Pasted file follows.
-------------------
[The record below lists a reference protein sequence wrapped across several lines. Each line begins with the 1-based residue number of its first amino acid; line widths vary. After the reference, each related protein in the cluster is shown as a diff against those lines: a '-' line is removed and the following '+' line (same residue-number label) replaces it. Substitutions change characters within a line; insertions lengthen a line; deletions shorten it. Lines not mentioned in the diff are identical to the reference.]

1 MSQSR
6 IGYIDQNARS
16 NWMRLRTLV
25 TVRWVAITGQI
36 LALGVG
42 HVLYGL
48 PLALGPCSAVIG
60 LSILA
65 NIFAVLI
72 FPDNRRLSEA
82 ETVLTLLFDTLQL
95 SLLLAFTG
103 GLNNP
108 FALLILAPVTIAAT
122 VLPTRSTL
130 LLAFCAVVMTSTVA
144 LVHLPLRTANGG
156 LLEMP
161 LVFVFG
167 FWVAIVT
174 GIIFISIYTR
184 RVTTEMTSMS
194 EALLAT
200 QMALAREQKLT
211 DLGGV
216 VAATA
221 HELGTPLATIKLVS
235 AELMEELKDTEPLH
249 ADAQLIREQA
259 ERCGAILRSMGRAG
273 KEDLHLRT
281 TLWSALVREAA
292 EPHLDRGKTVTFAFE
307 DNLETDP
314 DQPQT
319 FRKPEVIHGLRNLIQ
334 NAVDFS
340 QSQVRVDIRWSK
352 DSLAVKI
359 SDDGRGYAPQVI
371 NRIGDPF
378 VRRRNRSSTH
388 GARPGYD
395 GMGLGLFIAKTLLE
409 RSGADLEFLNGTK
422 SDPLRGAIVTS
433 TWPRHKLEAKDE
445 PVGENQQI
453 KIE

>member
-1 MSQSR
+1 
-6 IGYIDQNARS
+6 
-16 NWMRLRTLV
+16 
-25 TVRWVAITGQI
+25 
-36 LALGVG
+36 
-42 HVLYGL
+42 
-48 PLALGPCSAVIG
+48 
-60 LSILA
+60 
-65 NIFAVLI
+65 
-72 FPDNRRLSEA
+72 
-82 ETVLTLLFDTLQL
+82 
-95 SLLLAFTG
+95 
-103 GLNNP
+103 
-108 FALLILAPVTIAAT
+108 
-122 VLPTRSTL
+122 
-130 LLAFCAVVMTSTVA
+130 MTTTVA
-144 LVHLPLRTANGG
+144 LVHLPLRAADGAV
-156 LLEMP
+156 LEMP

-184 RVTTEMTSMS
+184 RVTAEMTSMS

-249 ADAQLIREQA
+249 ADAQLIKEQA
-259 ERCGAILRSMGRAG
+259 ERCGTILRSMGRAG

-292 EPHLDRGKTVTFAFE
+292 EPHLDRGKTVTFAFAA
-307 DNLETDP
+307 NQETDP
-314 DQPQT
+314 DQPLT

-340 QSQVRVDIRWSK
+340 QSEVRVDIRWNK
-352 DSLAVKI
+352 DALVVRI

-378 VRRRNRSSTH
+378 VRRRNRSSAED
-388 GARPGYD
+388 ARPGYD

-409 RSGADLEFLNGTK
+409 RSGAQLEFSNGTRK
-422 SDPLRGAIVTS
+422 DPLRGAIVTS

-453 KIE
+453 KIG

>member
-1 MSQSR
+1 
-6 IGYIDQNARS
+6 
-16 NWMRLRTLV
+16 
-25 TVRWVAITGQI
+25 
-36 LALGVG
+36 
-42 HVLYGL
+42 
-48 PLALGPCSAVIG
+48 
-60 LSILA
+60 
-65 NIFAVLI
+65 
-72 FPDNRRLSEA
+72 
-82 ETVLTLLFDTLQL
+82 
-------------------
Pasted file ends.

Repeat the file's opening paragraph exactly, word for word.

[The record below lists a reference protein sequence wrapped across several lines. Each line begins with the 1-based residue number of its first amino acid; line widths vary. After the reference, each related protein in the cluster is shown as a diff against those lines: a '-' line is removed and the following '+' line (same residue-number label) replaces it. Substitutions change characters within a line; insertions lengthen a line; deletions shorten it. Lines not mentioned in the diff are identical to the reference.]